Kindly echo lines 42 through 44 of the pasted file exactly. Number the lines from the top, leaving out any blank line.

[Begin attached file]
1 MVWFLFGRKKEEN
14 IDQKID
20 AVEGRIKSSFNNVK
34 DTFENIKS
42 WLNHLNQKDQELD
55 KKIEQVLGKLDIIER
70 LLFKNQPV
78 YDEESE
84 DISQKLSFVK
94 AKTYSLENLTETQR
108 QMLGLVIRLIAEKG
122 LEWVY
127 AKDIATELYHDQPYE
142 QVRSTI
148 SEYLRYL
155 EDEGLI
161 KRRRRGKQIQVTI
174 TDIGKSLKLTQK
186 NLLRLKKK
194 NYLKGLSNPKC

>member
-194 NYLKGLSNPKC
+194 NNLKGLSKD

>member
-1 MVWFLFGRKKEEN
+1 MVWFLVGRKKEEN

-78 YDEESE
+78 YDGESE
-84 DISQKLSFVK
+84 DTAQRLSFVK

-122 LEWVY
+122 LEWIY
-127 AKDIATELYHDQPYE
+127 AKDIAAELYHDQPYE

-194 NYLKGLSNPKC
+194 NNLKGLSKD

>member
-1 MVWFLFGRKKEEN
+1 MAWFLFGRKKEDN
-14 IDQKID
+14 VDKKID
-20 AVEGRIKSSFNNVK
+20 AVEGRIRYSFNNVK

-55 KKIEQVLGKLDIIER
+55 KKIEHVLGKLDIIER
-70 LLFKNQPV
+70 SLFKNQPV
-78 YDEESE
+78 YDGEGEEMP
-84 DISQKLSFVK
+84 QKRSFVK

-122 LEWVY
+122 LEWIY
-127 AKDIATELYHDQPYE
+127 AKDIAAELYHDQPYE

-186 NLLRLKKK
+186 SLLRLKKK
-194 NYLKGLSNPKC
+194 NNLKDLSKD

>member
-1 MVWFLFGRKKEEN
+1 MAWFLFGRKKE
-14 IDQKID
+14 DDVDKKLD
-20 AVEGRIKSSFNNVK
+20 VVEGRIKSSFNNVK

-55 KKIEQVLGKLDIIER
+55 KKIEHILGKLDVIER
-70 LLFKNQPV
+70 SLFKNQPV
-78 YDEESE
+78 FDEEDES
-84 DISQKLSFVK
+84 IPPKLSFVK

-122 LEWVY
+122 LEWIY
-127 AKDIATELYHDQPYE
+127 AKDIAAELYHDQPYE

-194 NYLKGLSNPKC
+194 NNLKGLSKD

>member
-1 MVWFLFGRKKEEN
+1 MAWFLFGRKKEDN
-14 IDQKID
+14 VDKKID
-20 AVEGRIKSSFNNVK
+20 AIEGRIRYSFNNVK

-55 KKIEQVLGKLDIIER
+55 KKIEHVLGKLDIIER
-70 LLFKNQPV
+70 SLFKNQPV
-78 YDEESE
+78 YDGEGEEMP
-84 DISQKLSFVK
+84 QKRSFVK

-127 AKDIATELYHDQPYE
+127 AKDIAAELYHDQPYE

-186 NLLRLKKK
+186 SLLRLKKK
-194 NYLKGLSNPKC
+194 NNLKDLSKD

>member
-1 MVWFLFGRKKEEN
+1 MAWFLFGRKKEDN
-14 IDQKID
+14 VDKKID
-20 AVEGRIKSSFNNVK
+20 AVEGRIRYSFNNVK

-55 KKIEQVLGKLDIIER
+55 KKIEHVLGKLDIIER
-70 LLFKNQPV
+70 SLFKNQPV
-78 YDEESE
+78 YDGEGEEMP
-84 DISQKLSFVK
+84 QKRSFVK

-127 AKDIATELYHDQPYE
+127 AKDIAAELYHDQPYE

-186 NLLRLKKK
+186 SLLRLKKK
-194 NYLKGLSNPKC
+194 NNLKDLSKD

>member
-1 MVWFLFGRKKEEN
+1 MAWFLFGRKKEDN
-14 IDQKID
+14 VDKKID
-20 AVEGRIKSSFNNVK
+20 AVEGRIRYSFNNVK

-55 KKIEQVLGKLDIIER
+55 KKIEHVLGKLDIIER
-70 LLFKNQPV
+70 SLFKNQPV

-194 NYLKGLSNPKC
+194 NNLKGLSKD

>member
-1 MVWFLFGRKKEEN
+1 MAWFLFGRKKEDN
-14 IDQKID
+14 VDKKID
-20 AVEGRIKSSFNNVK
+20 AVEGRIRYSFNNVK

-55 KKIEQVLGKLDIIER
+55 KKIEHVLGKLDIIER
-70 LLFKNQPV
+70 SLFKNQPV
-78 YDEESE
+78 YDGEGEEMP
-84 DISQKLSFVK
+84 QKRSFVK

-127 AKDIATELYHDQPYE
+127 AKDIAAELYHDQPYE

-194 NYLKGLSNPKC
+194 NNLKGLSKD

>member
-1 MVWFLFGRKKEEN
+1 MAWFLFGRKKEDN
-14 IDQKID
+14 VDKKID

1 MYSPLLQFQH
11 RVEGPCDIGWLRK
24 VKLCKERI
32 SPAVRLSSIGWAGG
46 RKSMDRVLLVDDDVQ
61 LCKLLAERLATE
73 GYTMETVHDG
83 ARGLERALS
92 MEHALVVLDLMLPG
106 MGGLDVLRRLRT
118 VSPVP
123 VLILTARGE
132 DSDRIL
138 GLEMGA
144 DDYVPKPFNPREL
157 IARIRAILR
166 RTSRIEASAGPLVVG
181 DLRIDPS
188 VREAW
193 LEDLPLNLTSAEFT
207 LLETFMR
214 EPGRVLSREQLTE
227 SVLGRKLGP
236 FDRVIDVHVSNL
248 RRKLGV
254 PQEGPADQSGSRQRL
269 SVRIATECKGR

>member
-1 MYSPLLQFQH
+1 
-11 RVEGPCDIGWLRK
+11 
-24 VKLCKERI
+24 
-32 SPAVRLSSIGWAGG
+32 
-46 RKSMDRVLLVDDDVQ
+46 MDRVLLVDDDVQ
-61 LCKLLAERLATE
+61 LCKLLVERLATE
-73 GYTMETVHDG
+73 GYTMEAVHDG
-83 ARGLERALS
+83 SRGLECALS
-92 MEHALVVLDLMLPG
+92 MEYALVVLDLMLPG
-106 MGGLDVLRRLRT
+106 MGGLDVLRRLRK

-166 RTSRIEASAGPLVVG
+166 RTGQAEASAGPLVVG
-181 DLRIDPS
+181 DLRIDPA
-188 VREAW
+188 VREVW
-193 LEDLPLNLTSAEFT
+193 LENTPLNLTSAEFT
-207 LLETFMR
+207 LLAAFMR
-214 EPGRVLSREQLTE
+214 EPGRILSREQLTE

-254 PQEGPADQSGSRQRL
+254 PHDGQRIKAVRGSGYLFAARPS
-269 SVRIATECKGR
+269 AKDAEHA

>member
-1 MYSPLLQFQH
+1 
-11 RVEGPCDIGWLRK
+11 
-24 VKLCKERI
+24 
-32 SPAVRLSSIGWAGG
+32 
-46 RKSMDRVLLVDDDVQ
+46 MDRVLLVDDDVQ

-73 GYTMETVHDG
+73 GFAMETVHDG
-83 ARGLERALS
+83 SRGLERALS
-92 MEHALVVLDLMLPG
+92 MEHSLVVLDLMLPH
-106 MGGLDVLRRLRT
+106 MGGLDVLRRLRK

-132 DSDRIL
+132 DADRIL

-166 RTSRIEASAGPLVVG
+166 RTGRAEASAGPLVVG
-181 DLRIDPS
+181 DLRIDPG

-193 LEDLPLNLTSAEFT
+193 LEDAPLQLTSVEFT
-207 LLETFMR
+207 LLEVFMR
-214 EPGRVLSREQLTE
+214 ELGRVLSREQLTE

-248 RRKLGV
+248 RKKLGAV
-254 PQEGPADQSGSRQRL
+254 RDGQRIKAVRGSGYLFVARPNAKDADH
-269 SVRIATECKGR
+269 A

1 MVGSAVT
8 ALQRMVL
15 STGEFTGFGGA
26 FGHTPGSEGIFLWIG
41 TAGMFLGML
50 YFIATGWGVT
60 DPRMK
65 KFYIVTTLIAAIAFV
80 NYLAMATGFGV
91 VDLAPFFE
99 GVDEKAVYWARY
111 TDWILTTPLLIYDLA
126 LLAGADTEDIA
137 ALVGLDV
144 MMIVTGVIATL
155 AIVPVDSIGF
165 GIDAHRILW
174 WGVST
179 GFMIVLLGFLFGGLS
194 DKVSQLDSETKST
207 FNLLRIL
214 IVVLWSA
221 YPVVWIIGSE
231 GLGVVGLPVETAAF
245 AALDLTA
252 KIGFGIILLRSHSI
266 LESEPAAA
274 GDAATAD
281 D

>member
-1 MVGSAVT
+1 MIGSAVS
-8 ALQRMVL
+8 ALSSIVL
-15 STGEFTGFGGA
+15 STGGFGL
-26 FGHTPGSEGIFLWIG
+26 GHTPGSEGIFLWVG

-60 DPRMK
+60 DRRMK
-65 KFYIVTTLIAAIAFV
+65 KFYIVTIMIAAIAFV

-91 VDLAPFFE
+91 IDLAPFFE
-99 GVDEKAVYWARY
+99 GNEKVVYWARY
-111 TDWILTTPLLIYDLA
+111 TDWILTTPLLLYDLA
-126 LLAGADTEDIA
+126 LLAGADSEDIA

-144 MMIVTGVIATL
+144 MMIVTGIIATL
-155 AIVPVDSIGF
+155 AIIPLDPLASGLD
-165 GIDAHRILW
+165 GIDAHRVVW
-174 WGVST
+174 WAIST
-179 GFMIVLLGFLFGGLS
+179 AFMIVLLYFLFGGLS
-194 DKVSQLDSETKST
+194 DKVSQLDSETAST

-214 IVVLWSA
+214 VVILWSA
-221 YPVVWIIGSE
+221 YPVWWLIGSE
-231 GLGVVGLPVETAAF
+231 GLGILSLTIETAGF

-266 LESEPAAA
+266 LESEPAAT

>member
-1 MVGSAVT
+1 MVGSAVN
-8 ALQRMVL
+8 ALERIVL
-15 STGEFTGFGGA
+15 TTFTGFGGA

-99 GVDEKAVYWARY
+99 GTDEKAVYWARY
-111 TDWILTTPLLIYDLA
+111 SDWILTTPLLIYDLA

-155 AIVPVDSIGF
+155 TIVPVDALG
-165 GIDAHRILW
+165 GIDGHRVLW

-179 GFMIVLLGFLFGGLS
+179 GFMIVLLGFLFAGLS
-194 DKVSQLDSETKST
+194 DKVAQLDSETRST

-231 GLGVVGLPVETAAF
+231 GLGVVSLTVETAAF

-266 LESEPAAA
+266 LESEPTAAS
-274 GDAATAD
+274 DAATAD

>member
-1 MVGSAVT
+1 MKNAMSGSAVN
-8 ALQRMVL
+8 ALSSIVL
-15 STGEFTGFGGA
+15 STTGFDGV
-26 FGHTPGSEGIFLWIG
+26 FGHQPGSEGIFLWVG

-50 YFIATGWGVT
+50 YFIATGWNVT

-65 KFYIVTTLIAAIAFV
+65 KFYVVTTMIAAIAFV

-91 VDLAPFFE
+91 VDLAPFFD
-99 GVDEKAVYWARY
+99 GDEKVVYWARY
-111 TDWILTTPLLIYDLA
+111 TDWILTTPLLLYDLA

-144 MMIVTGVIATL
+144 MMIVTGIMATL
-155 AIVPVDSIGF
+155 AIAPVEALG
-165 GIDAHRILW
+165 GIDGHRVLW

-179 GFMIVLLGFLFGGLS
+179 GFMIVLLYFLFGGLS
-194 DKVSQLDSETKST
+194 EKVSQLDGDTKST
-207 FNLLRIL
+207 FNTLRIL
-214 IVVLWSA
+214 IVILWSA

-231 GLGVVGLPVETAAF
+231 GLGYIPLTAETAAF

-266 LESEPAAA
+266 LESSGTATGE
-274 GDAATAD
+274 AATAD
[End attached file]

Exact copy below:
-20 AVEGRIKSSFNNVK
+20 AVEGRIRYSFNNVK

-55 KKIEQVLGKLDIIER